Being an election year, I thought it might be interesting (especially for newcomers to Nevada) to look into some of the more interesting facts about Nevada's political history.
"The Political History of Nevada" is a publication dating back to 1910 when it was first issued by Secretary of State William Douglas. Revised versions have been published by various secretaries of state, with the latest being the 11th edition published in 2006 by then-Secretary of State Dean Heller. It is a wonderful resource tool for teachers, scholars, students, journalists and the general public alike.
I was particularly interested to research women in Nevada's politics. I learned that women have been involved in Nevada political activities since it became a state in 1864 and have voted since 1914, six years before the U. S. Constitution was amended to allow women to vote. This was granted to Nevada women by the state's all-male electorate, but not without a fight. Of course, after being allowed to vote, women's political participation increased.
One of the most outstanding female candidates for federal office from Nevada was Anne Martin, who ran as an Independent for U.S. senator in 1918 and 1920. She did very well but came in third in a field of four candidates during both general elections. No woman ran again for the U.S. Senate until Maya Miller, a Democrat who ran in 1974 and lost in the primary. It was a long 60 years before another woman stepped up to the plate after Martin's last bid, but Mary Gojack, a state senator in 1975, ran in the general election for the U.S. Senate in 1980, but lost. Thus far, no Nevada woman has ever been elected to the U.S. Senate, but we do have one running this year - U.S. Rep. Shelley Berkley. This should be an interesting and close race because she and her opponent, U.S. Sen. Dean Heller, are very popular with their particular constituencies. Berkley is a seven-time elected House of Representatives Democrat from Clark County (first time 1998), and Heller is a Republican and a former member of the House of Representatives and appointed later by Gov. Brian Sandoval to finish the term of John Ensign when he resigned in 2011.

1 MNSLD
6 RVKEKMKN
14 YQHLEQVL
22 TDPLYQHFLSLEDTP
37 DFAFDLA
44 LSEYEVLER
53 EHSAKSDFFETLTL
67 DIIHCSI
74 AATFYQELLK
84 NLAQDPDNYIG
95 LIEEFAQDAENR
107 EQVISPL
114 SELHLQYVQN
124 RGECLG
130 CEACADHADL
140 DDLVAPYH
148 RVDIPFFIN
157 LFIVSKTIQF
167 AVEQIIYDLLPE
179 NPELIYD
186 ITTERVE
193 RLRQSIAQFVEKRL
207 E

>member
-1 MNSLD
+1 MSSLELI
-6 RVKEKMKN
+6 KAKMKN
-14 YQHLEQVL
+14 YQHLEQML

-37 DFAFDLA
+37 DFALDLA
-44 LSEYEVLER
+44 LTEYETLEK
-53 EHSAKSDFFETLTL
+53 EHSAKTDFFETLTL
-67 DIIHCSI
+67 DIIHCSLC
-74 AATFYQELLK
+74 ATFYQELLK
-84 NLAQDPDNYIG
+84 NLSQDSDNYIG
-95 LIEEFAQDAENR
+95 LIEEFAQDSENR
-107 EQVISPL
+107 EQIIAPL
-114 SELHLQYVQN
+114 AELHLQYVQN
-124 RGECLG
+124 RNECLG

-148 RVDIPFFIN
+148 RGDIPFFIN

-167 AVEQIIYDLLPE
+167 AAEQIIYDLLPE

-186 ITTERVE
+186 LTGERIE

I did not realize that over Nevada's 142-year history, many political parties came and went, and in all there were actually 22 of them with a foothold in Nevada. However, only seven - Democrat, Republican, Green, Independent, American, Libertarian and Natural Law - still have ballot access.
One that caught my interest was the Silver Party, which was the outgrowth of many Republicans and Democrats from Western states joining forces when depressed economic conditions occurred after the federal government curtailed its coinage of silver coins in 1873. The Silver Party swept Nevada's constitutional offices in 1894 and 1898; however, the last Silver member to win in Nevada as a Democrat was in 1906. But it enjoyed many successes before it folded like the others.
When we look at voter registration today and what it entails, it is hard to believe that before 1910, voters simply registered to vote without having to state their party affiliation. Candidates were simply listed on a single ballot, and voters could make their mark for any candidate from any party. This lasted from 1910 to 1916. In 1917, the Legislature amended the election law for separate ballots, and Nevadans had to declare their party affiliation to vote.
During the 1860s and '70s, before women could vote, they were very politically active and effective as lobbyists. One early famous lobbyist was Hanna K. Clapp, who successfully elicited the support of the Territorial Legislature (1861-64) to establish the state's first private educational institution, and then went on to get the Legislature to include a $300 allocation in the budget for constructing and furnishing a ladies toilet in the Capitol Building. That was a really big deal back then.
Since it is an election year, I would like to thank everyone who ran for an elected office. It takes a real commitment to do so, and without your participation, we would be a lesser state. There are no losers; it is only one person receiving more votes than another. Every candidate has his or her supporters.
So now onto the general election - it should be intense and vigorous. Stay tuned!
• Janice Ayres is immediate past president of the Nevada Senior Corps Association.
Article Topics: LegislatureLegislature